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Thursday 23 February 2017

'Good progress being made' to resolve disclosure dispute in Arlene Arkinson inquest

Lesley-Anne McKeown

Published 09/03/2016 | 11:58

Arlene Arkinson vanished after a disco in 1994
Arlene Arkinson vanished after a disco in 1994

Good progress is being made to resolve the disclosure dispute at the centre of an inquest for missing teenager Arlene Arkinson, a coroner's court has heard.

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Documents relating to searches and some other sensitive police material are now ready to be handed over to lawyers representing relatives of the Co Tyrone schoolgirl, it was claimed.

Fiona Doherty QC, barrister for the Coroner's Service said: "A few issues need to be bottomed out but good progress is being made."

The row over the disclosure of material from the Police Service of Northern Ireland has been ongoing since the long-delayed inquest started three weeks ago.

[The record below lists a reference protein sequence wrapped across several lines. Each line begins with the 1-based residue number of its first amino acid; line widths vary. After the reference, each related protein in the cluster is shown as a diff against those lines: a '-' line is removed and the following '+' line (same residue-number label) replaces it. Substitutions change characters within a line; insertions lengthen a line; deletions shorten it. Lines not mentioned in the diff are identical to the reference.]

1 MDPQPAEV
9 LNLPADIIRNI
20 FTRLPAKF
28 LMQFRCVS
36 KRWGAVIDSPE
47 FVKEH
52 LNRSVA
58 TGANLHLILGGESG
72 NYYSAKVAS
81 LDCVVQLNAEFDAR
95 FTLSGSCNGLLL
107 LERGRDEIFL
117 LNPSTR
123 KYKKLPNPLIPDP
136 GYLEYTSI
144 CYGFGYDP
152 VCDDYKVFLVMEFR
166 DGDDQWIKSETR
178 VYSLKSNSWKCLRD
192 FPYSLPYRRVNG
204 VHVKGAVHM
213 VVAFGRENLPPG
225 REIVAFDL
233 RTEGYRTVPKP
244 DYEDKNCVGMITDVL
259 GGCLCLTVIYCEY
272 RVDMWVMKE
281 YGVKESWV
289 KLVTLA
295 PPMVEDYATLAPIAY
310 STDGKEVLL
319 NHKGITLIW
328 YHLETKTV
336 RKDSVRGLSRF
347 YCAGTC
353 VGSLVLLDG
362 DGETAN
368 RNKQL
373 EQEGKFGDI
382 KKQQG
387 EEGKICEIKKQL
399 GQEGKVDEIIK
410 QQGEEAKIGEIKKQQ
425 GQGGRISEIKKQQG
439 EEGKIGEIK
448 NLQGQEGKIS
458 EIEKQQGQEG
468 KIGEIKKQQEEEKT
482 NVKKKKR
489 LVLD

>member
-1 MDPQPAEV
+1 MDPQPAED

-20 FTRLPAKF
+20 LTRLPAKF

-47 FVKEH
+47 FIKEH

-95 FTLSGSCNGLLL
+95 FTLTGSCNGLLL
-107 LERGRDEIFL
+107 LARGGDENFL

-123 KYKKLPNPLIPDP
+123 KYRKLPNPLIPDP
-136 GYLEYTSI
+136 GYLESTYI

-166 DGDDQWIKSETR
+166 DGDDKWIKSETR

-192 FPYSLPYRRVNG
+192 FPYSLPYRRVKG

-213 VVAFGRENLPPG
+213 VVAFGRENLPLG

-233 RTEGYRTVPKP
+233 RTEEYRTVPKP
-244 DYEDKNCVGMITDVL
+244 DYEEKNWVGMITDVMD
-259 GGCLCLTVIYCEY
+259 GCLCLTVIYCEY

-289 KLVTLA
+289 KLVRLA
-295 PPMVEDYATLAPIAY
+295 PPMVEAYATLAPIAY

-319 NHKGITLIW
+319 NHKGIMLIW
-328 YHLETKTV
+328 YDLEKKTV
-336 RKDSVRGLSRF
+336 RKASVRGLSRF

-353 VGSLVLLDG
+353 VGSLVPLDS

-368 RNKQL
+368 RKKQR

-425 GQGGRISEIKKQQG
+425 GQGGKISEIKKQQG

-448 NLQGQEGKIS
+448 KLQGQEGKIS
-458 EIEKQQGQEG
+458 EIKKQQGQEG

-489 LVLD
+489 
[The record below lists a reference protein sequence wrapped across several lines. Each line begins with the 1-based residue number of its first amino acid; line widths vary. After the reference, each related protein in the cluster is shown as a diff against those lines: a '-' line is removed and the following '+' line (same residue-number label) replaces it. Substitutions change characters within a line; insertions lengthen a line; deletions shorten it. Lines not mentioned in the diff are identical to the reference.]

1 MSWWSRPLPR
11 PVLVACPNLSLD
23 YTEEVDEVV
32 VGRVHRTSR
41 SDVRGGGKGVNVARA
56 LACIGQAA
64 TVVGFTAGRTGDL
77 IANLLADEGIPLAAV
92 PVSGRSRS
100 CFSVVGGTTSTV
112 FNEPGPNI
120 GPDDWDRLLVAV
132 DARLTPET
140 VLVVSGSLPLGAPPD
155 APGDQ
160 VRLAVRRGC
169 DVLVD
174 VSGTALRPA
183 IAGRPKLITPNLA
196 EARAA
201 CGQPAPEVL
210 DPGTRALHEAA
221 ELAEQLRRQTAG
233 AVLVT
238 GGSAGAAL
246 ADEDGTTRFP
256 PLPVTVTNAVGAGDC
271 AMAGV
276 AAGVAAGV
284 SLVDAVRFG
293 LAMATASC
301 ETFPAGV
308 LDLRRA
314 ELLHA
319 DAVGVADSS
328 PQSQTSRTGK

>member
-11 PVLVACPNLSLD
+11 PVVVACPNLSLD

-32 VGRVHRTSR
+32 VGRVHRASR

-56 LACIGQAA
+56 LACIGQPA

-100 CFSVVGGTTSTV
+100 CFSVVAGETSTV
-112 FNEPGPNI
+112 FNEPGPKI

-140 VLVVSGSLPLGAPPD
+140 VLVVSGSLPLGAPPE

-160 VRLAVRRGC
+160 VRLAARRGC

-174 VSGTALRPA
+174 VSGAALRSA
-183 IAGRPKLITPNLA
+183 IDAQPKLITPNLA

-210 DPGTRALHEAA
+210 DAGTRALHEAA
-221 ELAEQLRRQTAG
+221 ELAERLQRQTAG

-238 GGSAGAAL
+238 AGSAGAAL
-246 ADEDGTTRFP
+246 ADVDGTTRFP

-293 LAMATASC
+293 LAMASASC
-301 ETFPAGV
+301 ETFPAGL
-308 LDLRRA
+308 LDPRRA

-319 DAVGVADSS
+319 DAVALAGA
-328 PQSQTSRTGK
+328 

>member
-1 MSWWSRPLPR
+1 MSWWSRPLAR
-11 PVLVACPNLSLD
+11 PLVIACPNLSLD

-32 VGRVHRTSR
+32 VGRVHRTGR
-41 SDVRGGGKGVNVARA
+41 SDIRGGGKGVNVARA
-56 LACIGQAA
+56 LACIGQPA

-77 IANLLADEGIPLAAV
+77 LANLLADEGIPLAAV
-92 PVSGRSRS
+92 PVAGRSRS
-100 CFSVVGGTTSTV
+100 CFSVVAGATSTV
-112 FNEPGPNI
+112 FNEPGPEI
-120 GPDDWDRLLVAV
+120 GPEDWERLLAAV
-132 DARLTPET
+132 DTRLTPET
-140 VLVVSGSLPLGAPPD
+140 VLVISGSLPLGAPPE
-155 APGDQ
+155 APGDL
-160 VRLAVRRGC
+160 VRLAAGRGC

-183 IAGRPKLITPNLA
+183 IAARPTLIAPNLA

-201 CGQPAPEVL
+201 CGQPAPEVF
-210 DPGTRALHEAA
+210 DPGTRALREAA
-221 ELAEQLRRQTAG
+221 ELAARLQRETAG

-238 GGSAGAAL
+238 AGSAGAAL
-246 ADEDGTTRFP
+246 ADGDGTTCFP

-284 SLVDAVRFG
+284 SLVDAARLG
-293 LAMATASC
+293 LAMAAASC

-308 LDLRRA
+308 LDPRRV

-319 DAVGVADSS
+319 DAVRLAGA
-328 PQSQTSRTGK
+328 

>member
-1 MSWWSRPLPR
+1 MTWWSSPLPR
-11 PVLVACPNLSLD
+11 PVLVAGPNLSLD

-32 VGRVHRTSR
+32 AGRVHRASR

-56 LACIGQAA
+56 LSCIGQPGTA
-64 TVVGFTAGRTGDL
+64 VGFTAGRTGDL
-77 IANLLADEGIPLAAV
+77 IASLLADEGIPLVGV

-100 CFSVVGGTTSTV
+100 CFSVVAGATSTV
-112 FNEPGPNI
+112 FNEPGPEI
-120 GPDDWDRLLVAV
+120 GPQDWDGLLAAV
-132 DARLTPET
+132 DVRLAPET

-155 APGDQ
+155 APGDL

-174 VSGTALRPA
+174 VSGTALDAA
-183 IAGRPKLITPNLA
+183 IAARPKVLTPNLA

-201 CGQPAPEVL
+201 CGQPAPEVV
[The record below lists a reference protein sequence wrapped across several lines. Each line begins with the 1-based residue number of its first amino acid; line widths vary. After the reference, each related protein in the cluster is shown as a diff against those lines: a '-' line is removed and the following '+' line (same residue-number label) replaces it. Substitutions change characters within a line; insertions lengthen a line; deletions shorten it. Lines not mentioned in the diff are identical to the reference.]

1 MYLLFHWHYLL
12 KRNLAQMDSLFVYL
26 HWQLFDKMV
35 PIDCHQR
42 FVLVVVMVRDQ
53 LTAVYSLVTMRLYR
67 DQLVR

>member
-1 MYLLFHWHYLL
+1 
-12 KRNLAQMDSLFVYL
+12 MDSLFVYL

Convicted child killer Robert Howard, as a long-delayed inquest into the death of murdered schoolgirl Arlene Arkinson will finally start on Monday, nine years after it was ordered
Convicted child killer Robert Howard, as a long-delayed inquest into the death of murdered schoolgirl Arlene Arkinson will finally start on Monday, nine years after it was ordered

Although coroner Brian Sherrard has yet to formally rule on the PSNI's contentious Public Interest Immunity application, he stressed the level of redacted material was "modest" and was confined to individual names, phrases and single words.

Fifteen-year-old Arlene, from Castlederg, went missing after a night out across the border in Co Donegal in August 1994.

She was last seen with paedophile Robert Howard who was acquitted of her murder in 2005 by a jury which was not told of his conviction for killing another schoolgirl in South London.

Howard, 71, remained the prime suspect until his death in prison last year.

Meanwhile, it also emerged that a letter was being sent to Arlene's sister Anita McGale requesting that she give evidence.

Mr Sherrard said he did not want to exercise his new powers to compel a witness but noted that it was important the court heard what she had to say.

The coroner said: "I do not wish to go down any aggressive route with regard to Mrs McGale or any witness but I hope that the letter will be suitably persuasive."

The case has been adjourned until Friday when three social workers are expected to give evidence.

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